Security Stakeholder Ladder of Involvement

“People’s attitudes toward security in general and your organization’s security program in particular tend to fall into one of six categories, which we’ve put on what we call our “ladder of involvement” in security.

  • Ownership
  • Participation
  • Compliance
  • Apathy
  • Avoidance
  • Subversion”

—Carl Roper, Dr. Lynn Fischer, and Joseph A. Grau, from page 75 of their book Security Education, Awareness and Training.

Many of us think of security education as a campaign or project that involves posters, slogans, policy reminders and perhaps a live or online security training class or two. That is a very narrow view, as the authors explain:

“Security education is everything we do to enable people in our organization to carry out their roles in our security program effectively and reliably, plus everything we do to influence them to do just that.”

Enabling and Influencing

My two favorite words in that statement are “enable” and “influence“. It doesn’t make much sense to try to influence people to carry out a role if we don’t first enable them with the knowledge and means to do so. This provides a good yardstick against which to measure the current situation.

My favorite phrase in that statement is “everything we do“. Whether we intend them to or not, everything we say while on the job has the potential to influence people positively or negatively about security.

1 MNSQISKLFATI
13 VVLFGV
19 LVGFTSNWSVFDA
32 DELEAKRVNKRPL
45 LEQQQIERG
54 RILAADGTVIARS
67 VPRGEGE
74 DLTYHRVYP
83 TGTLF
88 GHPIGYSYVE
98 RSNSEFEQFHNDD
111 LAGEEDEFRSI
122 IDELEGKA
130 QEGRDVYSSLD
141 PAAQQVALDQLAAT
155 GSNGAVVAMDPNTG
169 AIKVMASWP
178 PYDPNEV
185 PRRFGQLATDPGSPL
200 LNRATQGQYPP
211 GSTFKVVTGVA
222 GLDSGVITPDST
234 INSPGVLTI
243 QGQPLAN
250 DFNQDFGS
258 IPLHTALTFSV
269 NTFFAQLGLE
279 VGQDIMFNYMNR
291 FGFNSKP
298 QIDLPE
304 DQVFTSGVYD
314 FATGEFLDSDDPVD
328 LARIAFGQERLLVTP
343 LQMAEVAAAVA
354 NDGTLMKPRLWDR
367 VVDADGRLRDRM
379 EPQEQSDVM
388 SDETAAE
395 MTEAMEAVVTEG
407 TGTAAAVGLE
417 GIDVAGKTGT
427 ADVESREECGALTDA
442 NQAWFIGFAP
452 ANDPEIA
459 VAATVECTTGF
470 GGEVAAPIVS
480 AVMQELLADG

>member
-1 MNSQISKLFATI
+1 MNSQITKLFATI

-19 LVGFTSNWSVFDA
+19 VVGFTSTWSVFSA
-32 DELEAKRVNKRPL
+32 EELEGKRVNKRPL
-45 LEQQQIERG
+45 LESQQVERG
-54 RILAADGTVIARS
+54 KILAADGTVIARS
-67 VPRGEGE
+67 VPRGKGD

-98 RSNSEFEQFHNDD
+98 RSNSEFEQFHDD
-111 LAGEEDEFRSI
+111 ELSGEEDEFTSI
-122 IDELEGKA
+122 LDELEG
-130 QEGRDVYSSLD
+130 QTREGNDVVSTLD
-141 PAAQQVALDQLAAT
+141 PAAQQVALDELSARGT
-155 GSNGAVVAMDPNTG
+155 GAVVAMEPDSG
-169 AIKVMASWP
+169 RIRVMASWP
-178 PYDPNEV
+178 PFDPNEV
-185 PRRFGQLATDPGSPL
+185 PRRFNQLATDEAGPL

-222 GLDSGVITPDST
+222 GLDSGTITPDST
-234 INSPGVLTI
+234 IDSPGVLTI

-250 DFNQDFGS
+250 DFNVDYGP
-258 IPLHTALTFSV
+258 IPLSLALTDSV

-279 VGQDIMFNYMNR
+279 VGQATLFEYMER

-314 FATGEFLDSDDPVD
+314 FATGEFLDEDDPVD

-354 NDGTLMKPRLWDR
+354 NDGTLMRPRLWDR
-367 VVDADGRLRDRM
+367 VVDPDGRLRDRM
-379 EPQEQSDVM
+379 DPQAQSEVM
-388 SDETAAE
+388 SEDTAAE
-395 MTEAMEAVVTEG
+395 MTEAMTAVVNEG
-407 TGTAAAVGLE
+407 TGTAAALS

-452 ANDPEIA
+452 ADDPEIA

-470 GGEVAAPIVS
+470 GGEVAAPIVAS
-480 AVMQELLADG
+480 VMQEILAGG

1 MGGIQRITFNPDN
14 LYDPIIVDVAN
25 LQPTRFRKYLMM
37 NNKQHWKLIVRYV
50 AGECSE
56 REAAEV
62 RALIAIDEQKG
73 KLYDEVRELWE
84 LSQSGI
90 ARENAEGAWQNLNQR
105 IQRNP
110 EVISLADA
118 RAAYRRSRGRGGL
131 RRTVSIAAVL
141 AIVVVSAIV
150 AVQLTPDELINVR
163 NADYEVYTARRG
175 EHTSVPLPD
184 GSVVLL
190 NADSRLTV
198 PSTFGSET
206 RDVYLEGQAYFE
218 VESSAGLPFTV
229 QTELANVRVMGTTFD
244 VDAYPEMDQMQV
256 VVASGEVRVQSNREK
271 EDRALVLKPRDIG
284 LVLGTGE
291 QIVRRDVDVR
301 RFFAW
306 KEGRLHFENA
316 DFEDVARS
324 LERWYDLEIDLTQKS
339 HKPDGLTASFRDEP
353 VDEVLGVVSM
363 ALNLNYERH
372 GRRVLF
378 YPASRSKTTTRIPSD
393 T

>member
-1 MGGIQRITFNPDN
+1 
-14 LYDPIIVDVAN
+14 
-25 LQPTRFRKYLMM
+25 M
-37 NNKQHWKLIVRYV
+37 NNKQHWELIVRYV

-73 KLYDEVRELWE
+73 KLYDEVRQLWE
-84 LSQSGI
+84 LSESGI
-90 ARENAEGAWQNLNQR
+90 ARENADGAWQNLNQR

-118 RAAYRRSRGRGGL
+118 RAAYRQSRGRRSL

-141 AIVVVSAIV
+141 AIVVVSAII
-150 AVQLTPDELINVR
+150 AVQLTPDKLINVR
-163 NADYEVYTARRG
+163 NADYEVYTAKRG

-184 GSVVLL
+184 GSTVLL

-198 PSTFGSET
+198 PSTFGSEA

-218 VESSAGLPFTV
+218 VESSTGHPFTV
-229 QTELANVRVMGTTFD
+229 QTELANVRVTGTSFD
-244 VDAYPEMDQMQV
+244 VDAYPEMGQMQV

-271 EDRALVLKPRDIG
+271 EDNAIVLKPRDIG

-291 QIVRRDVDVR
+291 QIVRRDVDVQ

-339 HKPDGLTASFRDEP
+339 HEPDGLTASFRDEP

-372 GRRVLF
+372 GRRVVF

A CEO once told me that his security director was “very dedicated“. I asked him how he came to that conclusion. The security director had once remarked to him, “I just love my job” after a subordinate has reported via radio that she had just prevented a potential security incident. The CEO said, “Not only did he say thathe acted like it, too. You could see it in his face.” That was an interesting observation. I don’t know that I’d have been astute enough to make the connection between that remark and “dedication”.

The point is that as security practitioners or security stakeholders, anything and everything we say about security has the potential to influence others for good or for bad. That’s probably a much larger factor in our organizational security awareness picture than we have given it credit for.

Even our simple comments and statements are free tools that can make a difference. We just haven’t been fully aware of their potential and theopportunities to use them.

Climbing the Ladder

Here is an excellent exercise for security practitioners:

  1. Make a list of the categories of security stakeholders in your organization.
  2. For each category, identify where you want them to be on the security Ladder of Involvement.
  3. Make your best estimate based upon evidence and intuition, as to what percentage of stakeholders in each category are at each level.

Regardless of the scores, see how your thinking has now changed with regard to your objectives for security education and awareness.

The stakeholder group that is furthest away for your objectives for them is a suitable candidate group for your next initiative. Remember that anything you do or say–no matter how small–has value if it helps to enable or influence them to better fulfill their role.

Here is a simple exercise for security stakeholders:

  1. What is your security role?
  2. Are you fully empowered for it?
  3. If not, what would it take to enable you in that role?

I’m interested in hearing about the successes you have in applying the security awareness factors in this issue of The Security Minute.

Best regards,
Ray Bernard

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